Six Nations land cessions
The Six Nations land cessions were a series of land cessions by the Iroquois "Six Nations" and Delaware Indians in the late 17th and 18th centuries in which the natives ceded nearly all of their vast conquered lands as well as ancestral land within and adjacent to the northern British colonies of North America. The land cessions covered most or all of the modern states of New York, Pennsylvania, western Maryland, Virginia and West Virginia, Kentucky, northeastern Ohio and extended marginally into northern Tennessee and North Carolina. The lands were bordered to the west by the Algonquin tribal lands of Ohio Country, Cherokee lands to the south, and Creek and other southeastern tribal lands to the southeast.
The cessions were accomplished by a series of purchases and treaties between the Indians and Britain, the state or Province of New York, or (later) the United States between 1682 and 1797. Previous to the cessions, by the Nanfan Treaty of 1701, the Iroquois had gifted to the British their lands to the north and west of the Ohio River, part of the lands usurped by conquest in the Beaver Wars of the latter 17th century.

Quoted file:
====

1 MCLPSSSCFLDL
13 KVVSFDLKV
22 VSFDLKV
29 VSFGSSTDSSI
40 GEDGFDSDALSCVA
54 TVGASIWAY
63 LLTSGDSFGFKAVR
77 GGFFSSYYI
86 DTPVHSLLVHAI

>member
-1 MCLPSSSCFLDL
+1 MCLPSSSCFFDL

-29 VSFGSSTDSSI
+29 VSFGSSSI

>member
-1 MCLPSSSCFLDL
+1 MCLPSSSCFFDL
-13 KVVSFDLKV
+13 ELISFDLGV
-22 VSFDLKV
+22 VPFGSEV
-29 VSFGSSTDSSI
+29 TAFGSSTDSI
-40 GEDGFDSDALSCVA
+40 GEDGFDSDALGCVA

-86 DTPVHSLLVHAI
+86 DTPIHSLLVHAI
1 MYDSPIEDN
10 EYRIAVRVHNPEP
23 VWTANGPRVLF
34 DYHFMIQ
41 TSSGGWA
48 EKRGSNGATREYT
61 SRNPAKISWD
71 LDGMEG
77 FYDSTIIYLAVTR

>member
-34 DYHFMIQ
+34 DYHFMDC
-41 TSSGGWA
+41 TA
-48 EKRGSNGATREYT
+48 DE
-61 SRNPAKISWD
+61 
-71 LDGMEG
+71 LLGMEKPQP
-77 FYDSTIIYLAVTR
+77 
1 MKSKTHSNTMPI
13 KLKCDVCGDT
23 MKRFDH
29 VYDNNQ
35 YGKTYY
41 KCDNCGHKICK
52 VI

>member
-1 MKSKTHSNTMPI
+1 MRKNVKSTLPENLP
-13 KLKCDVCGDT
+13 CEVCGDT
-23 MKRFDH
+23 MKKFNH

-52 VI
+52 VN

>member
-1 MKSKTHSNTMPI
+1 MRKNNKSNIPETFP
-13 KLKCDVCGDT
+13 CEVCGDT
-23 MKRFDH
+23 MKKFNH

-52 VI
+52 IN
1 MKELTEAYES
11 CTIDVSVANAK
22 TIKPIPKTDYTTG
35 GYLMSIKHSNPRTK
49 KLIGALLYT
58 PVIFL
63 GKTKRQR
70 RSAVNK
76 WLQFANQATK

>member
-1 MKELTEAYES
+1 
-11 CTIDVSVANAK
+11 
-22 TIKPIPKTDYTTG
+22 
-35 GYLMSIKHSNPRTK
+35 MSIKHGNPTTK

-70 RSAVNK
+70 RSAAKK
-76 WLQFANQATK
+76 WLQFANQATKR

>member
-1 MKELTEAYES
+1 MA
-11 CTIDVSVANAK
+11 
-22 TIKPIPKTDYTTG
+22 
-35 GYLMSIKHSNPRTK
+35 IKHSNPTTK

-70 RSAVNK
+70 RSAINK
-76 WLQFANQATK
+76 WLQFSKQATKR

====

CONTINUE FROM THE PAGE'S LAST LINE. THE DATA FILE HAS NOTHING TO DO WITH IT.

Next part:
During the early 19th century removals of Indians, most of the Oneida, one of the original Five Nations, migrated to Wisconsin. Other Iroquois migrated to Ontario or Oklahoma Indian Territory. As of the 21st century, the Iroquois are confined to 20 settlements and 8 reservations in New York, Wisconsin, Oklahoma, Ontario, and Quebec.